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A key benefit of working with the Library panel is organization. Being able to find your best and favorite photos makes your library more useful. Taking the time to organize in Luminar is important.
The primary organization tool in Luminar are folders, which connect directly to Folders on your hard drive. In addition to physically being able to organize your real world-folders within Luminar, you can also create a virtual organization of your images using Albums. Albums let you organize your images into groups without affecting their location on your hard drive. Let’s explore both approaches.
Organizing your images within folders in Luminar is a great way to keep and maintain your images on your hard drive. All organization you apply to folders inside of Luminar directly affects how the folder on your hard drive is organized, and vice versa. If you create subfolders or add new images to folders on your hard drive, your image library in Luminar is also updated.
When you add a folder of images in Luminar, you are creating a direct link to the folders, subfolders, and images on your hard drive. You should consider managing folders and their contents an extension to managing these items directly within Explorer in Windows or the Finder on a Mac.
Since folders in Luminar directly link to (and effect) folders on your hard drive, you need to be sensitive to how you organize them within Luminar. Albums allow you to organize your images inside of Luminar without affecting the structure of images on your hard drive. Think of Albums as a playlist. Images can be organized in several different Albums making them easier to find, but their location on your hard drive remains untouched
To add a folder to your Library, just click the Add Folder button (the + sign to the right of the word Folder( in the Library Panel or from the main menu Library > Add Folder. The referenced folder is now added as a top-level folder to your folder collection. All folders contained within that top-level folder are also added (as subfolders).
Any folders that already exist within a referenced Master folder are added as subfolders. If a new folder is added to the master folder from within the operating system, Luminar will recognize that change and add that folder into the Library. You can also add subfolders to Luminar. Using nested folders makes it easy to organize image by client, location, or event.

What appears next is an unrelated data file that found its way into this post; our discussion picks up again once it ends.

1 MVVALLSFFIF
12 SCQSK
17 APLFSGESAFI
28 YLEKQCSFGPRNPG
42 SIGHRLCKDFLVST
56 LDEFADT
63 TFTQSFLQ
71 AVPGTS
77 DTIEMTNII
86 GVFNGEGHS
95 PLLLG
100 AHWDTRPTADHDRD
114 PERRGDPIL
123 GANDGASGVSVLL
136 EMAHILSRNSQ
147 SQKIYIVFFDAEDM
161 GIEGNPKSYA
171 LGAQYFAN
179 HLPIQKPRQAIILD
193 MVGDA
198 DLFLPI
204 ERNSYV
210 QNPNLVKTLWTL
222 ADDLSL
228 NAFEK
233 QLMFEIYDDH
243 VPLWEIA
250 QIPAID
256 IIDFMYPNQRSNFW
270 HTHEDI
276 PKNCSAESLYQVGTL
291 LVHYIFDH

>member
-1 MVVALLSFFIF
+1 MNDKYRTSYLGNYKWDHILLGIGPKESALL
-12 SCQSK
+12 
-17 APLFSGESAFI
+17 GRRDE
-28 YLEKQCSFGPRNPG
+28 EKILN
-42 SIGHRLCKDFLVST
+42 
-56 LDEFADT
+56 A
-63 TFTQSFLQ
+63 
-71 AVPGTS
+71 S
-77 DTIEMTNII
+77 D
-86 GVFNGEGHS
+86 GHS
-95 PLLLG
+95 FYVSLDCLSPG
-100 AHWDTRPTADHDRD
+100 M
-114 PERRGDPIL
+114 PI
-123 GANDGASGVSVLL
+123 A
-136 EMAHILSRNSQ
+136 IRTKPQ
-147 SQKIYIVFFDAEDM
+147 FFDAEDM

As you work in your Luminar Library, you may want to create additional folders to get organized. You can quickly create additional subfolders inside of any folder in your Luminar Library in two ways.
A new subfolder is created called Untitled, which you should rename. This subfolder is also created on your hard drive within the master folder.
Also, you can drag folders from one level to another to create a nested folder. Just select any folder in the library list. Drag a folder on top of another to nest it and convert it into a subfolder. The folder is relocated both in your Luminar library and on your hard drive.
As you continue to organize images, you may want to rename a folder or subfolder. Perhaps it’s to identify the status of the images (such as Selects) or to split up by date or location. Be sure to use care when editing the names of folders.
NOTE: If the Luminar application is closed and you rename or move a Master folder on your hard drive, Luminar may become confused. This can break the link to your images and the folder is no longer available (and will be grayed out). You should change the name of the Master folder back to its original name so that Luminar will reconnect to the media files and relaunch Luminar.
You can move images and subfolders from one folder in your Library to another folder in your Library. If you decide to reorganize your photos within Luminar, you can select single or multiple images and drag them onto a different master folder or into a subfolder. These images will be relocated on your hard drive to match their new location inside of Luminar.
You can also move an entire subfolder of images from one folder to another, this to will affect the organizational structure of your hard drive.
NOTE: If you move folders from one disk to another disk, images are moved (not copied). This means they are transferred to the new location and erased from the previous location.
You may recall that the Quick Edit command is a great way to work with individual images and not add them to your collection of folders. Any image you open is tracked as a recent file in the Quick Edit collection.
Images that have been temporarily added to Luminar using the Quick Edit command can be permanently added to your Luminar Library.
NOTE: When you drag an image from the Quick Edit collection, it will be moved on your hard drive to the new location.
These images will still appear in the Quick Edit shortcut even though they are now part of your Library. To remove them from the Quick Edit shortcut, select them and just press the Delete key. The image is removed from the Quick Edit collection. Though no longer in the Quick Edit collection, the images are in the new location you and added to your Library.
As you work with folders and hard drives, it’s possible that images may move from time to time. For example, if an external hard drive is unmounted, the folders linked to that hard drive will be grayed out. When opened, thumbnails of the images contained in that folder will be seen, and the photos can still be rated. However, you will not be able to edit or move those images while the drive is offline.
To bring those folders back online, simply reconnect the external hard drive, and Luminar will reestablish its link with the folders on the hard drive. Once reconnected the folders will no longer be greyed out and the images can be edited or organized as usual.
A few notes